SMRT Trains and rail operators SBS Transit have officially submitted their applications to the Public Transport Council (PTC) for an increase in train fares in Singapore.
PTC, a fare watchdog hired by the Transport Ministry, released a statement on Monday (23 September) stating that it had received the applications from both the public transport operators.
This move comes after PTC announced early this month that public transport fares could go up to 7% in this year’s Fare Review Exercise (FRE).
The Council came up with the figure of 7% based on the new formula introduced last year that included a measure of Network Capacity Factor (NCF) which measures capacity provision relative to passenger demand for the entire public transport system.
In 2018, the fare went up by 4.3% after three years of fare reductions.
PTC went on further to explain that one of the main reasons for potential increase in fares was due to the recent hike in energy prices. It added that rail operating costs have also rose because of service enhancements.
However, bus fares are not affected for now as the Land Transport Authority (LTA) owns the fixed and operating assets for buses. In fact, bus operators are given a fixed amount to ply services under the bus contracting model.
The PTC noted that LTA will “submit information on the bus industry financials..to help in the fare review process”.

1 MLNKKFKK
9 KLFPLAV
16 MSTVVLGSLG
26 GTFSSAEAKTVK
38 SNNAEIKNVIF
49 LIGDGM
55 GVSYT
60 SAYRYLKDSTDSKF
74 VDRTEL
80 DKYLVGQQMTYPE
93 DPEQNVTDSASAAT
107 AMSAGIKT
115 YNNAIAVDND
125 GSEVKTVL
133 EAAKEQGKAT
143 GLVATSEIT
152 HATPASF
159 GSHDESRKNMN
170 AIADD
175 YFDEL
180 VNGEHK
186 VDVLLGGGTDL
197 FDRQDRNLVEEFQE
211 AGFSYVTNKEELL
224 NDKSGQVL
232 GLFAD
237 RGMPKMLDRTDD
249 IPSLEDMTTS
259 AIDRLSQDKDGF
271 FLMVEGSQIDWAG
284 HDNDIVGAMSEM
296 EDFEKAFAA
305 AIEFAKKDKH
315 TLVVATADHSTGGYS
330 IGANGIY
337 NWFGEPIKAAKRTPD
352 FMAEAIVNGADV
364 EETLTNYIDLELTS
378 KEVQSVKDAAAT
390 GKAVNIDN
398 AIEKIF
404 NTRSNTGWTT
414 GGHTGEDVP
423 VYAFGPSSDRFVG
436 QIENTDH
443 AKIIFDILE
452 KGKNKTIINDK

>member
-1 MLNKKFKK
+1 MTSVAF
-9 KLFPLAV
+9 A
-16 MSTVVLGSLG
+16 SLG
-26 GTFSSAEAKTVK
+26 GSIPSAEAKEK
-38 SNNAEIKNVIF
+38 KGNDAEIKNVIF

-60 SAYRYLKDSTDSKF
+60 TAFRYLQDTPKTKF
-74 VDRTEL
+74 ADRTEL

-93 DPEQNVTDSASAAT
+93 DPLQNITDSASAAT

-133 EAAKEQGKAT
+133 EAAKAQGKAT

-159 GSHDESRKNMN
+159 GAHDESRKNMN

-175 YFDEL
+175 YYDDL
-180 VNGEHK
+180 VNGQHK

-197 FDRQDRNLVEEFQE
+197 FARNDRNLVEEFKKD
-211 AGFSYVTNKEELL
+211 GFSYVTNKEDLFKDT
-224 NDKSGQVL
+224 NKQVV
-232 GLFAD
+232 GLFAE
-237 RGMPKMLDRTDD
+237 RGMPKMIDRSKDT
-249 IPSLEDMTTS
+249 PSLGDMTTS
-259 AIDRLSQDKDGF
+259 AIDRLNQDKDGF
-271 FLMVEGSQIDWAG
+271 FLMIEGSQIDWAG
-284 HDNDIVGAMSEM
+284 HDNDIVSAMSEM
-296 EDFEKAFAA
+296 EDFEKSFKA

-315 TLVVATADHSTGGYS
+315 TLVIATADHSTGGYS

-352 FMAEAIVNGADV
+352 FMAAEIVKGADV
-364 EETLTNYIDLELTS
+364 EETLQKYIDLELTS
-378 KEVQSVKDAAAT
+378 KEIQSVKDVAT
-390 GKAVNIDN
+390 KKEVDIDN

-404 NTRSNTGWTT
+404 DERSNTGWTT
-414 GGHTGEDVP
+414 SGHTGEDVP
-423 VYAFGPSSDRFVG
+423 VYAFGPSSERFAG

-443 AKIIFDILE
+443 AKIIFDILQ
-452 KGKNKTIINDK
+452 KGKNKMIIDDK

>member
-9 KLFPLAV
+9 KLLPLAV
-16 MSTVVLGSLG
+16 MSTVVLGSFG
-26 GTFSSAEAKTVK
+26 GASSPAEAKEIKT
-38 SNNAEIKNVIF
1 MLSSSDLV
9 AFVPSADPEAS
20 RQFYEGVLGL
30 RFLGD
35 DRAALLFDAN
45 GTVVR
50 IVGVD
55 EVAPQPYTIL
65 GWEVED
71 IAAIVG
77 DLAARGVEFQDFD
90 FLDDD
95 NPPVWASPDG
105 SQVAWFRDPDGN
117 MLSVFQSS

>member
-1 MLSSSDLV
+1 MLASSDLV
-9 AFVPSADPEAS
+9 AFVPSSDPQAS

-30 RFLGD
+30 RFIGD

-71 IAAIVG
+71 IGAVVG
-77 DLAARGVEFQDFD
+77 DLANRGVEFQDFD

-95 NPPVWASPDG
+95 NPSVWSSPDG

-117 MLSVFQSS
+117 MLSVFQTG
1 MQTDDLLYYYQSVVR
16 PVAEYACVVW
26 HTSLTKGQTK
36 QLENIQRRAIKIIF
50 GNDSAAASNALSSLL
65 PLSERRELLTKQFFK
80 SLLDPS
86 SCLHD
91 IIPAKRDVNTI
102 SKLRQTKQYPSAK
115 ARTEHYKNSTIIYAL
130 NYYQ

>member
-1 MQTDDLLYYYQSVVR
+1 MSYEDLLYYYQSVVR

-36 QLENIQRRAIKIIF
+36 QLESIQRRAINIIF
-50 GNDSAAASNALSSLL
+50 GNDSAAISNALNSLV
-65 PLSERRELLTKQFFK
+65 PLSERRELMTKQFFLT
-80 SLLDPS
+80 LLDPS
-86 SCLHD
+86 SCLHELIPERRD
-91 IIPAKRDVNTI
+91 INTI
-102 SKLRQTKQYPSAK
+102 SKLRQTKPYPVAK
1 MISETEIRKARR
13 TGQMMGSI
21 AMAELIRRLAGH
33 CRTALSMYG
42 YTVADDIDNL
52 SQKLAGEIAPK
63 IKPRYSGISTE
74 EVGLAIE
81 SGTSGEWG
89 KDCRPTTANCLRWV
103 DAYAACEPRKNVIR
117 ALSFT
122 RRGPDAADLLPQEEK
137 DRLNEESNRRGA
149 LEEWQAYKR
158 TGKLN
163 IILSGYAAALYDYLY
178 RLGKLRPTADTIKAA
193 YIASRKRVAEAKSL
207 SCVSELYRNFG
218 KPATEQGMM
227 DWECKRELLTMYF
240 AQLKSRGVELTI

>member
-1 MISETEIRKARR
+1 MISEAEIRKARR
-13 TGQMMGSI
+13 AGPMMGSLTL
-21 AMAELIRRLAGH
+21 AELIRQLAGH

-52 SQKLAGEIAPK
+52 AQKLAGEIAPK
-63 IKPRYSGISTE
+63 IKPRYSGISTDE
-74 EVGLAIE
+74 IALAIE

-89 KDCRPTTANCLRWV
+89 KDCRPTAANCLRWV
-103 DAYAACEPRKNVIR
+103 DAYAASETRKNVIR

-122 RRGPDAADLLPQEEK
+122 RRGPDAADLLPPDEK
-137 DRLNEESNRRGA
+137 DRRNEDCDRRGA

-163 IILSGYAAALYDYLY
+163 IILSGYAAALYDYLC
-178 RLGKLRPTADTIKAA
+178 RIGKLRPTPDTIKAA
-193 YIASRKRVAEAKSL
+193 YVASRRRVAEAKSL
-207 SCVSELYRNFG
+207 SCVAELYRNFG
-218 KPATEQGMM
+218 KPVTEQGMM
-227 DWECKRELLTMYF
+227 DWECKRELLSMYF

The Straits Times (ST) reported that PTC will only announce its decision on the latest annual fare revision in the last quarter of 2019.
As for both the operators, they did not reveal if they had applied for the maximum 7% increase, which is permitted in this year’s review exercise, ST noted.
An increase of 7% would mean the fare price could go up to 9 to 10 cents per ride.
As for SBS Transit, it confirmed on Monday that it had submitted application for a fare increase but did not reveal the details.
“The cost of rail operations has been increasing due mainly to higher repairs and maintenance costs. As a result, SBS Transit has continued to incur rail losses despite the growth in ridership,” it stated.
As such, it hoped that the hike in fares will “help mitigate some of these cost increases”.
As for SMRT Trains, its CEO Lee Ling Wing said that the company “support a 7% fare increase for high performance and sustainability of the rail service”.
“In financial year 2019, SMRT Trains’ maintenance-related expenditure accounted for 71% of rail fare revenue, up from 62% in financial year 2018. Because of intensified and comprehensive maintenance efforts, total operating cost has exceeded fare revenue and is not sustainable,” he pointed out.
He continued, “While PTC deliberates on the fare review, SMRT will press on with cost management efforts including out Kaizen initiatives to drive productivity and cut wastage, as well as greater use of technology.”